'Ghost Forests': UM grad's film to premiere on MontanaPBS
Laura Scheer Feb 5, 2021
In a new film premiering on MontanaPBS this month, journalist Breanna McCabe tells the story of a threatened tree and the researchers trying desperately to save it.
“Ghost Forests,” (undefined ) airing Feb. 18, takes viewers to high-elevation landscapes to examine how native mountain pine beetles and a disease called blister rust are killing off vast swaths of whitebark pine at alarming rates, driven by climate change in the Rocky Mountain West.
It follows University of Montana researchers, Canadian national parks managers and members of the Confederated Salish and Kootenai Tribes as they work to save and restore the species across the landscape.
“I was blown away by the combination of threats for this tree,” said McCabe, a 2020 graduate of the environmental science and natural resource journalism program at UM. The film, named after the ghostly look of a dead whitebark pine forest, was her thesis project and the result of three years of research and filming in the backcountry of the Rockies.
The idea first caught McCabe’s attention at the UM journalism program’s annual Crown Reporting Project dinner in February 2018, where she was seated next to UM forest entomologist Diana Six.
“She told us throughout the dinner about her research, that even in forests that pine beetles devour and absolutely devastate, there’s a few survivors,” McCabe said. “They look healthy on the outside, they seem to be everything a beetle would need, but something is making them survive.”
Six, who’s spent the last two decades researching whitebark pine and mountain pine beetle kill, discovered a genetic resistance in the survivor trees that researchers now hope can be used to save the species.
At that very dinner, McCabe pitched what would become “Ghost Forests” to the room and ended up winning one of two $5,000 fellowships given through the Crown Reporting Project.
She dove into research and interviews and soon learned that Six was not alone in her efforts to restore whitebark pine.
In addition to visiting Six’s research sites outside Missoula, “Ghost Forests” takes viewers across three mountains in Canada’s Yoho and Kootenay national parks, following a team of “cone cagers” who climb whitebark to protect cones that may show resistance to mountain pine beetles and blister rust, and also features ongoing interagency work on the Flathead Reservation to monitor tree resistance and death across their land.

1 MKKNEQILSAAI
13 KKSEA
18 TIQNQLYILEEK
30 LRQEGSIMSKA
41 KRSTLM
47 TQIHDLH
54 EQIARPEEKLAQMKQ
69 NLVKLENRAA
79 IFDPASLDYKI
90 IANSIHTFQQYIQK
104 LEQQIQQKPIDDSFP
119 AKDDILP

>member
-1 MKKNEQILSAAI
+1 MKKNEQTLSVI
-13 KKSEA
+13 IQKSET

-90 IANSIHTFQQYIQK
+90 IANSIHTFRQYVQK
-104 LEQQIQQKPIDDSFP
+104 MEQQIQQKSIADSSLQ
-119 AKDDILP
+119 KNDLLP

McCabe said whitebark pine is considered a keystone species — its seeds are a primary food source for grizzly bears and other animals — so its survival is essential to the survival of the ecosystem as a whole. Her goal with the film is to bring attention to issues the tree is facing, but also to inspire hope through the work of the researchers trying to save it.
“It’s tough to characterize a tree and get people interested in a tree, but that’s the challenge I took on ultimately.”
Missoula is the perfect place to tell the story of whitebark pine, she said, adding there’s even a “ghost forest” up at Montana Snowbowl ski area.
“Whitebark pine is all around us historically," McCabe said. "The people who care deeply about whitebark pine are out here in the West and Missoula is a hub of all of that.”
McCabe admits the situation for the whitebark pine is dire, but she wants viewers to feel inspired by the passion of the researchers she features in the film.
“The people doing this work are hopeful,” she said. “They are dedicating their lives to this effort. It’s hard work saving this species and it’s not for their own benefit. We’re not going to see how this ends — it will be our grandkids and our great-grandkids.”
After graduating, McCabe landed a job with MontanaPBS this past April and said it’s a great venue for telling longform, in-depth stories like “Ghost Forests.”
“I feel like I’m living the dream to be able to be here telling stories that are important to Montanans,” she said.
Ghost Forests documentary
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